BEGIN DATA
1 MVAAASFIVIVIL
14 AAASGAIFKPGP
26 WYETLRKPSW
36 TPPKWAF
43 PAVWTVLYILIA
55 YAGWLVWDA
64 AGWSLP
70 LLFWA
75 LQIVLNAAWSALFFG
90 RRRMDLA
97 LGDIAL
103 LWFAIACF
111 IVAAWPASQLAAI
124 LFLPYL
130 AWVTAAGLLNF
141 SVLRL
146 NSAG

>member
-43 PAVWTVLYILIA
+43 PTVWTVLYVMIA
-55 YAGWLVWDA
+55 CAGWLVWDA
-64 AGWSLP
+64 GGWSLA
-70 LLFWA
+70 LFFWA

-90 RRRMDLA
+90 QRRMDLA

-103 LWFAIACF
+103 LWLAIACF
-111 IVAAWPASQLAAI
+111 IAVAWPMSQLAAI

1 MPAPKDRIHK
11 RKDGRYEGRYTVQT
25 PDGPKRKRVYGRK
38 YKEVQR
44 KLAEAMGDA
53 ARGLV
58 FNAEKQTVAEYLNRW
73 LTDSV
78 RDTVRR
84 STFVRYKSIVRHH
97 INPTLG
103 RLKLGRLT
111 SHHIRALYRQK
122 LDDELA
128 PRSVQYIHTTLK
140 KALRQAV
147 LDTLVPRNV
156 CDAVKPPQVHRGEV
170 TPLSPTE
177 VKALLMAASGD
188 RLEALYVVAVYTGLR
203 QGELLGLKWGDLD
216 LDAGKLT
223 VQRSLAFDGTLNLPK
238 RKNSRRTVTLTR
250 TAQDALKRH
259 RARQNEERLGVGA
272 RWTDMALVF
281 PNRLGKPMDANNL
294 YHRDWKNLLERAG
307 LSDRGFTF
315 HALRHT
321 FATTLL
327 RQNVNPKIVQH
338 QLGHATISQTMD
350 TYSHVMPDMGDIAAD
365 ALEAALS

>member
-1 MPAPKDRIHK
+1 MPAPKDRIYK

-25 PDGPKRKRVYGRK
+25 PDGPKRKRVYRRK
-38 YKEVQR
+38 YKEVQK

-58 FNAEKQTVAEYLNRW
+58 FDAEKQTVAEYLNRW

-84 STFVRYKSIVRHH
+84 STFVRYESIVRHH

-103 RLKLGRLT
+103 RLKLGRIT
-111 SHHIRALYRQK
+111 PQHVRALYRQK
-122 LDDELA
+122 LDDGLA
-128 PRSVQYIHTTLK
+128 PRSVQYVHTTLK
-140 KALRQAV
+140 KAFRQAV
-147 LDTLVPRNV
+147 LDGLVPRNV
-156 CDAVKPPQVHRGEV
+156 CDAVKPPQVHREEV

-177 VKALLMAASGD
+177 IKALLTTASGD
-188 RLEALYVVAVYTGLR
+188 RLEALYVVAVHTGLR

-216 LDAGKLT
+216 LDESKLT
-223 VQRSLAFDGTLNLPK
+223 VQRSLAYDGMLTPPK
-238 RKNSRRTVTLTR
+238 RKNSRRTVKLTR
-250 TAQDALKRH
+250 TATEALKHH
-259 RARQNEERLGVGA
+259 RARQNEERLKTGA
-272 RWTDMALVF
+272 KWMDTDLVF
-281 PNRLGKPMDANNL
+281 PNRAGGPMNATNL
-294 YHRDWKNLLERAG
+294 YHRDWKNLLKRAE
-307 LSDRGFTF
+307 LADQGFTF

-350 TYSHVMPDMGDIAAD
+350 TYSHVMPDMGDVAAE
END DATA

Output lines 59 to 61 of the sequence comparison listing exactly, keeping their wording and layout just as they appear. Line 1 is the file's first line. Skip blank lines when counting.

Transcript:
259 RARQNEERLGVGA
272 RWTDMALVF
281 PNRLGKPMDANNL